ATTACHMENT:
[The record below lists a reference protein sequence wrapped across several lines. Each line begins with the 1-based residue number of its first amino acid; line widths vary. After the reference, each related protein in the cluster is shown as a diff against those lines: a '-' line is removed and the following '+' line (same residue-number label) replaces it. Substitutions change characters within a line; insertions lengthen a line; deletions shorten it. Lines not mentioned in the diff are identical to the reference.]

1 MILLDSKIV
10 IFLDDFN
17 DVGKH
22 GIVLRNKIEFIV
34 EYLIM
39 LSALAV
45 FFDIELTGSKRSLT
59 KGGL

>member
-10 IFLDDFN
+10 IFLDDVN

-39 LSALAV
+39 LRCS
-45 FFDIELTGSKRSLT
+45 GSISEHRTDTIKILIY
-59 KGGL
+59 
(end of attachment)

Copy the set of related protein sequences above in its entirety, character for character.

[The record below lists a reference protein sequence wrapped across several lines. Each line begins with the 1-based residue number of its first amino acid; line widths vary. After the reference, each related protein in the cluster is shown as a diff against those lines: a '-' line is removed and the following '+' line (same residue-number label) replaces it. Substitutions change characters within a line; insertions lengthen a line; deletions shorten it. Lines not mentioned in the diff are identical to the reference.]

1 MILLDSKIV
10 IFLDDFN
17 DVGKH
22 GIVLRNKIEFIV
34 EYLIM
39 LSALAV
45 FFDIELTGSKRSLT
59 KGGL

>member
-10 IFLDDFN
+10 IFLDDVN

-39 LSALAV
+39 LRCS
-45 FFDIELTGSKRSLT
+45 GSISEHRTDTIKILIY
-59 KGGL
+59 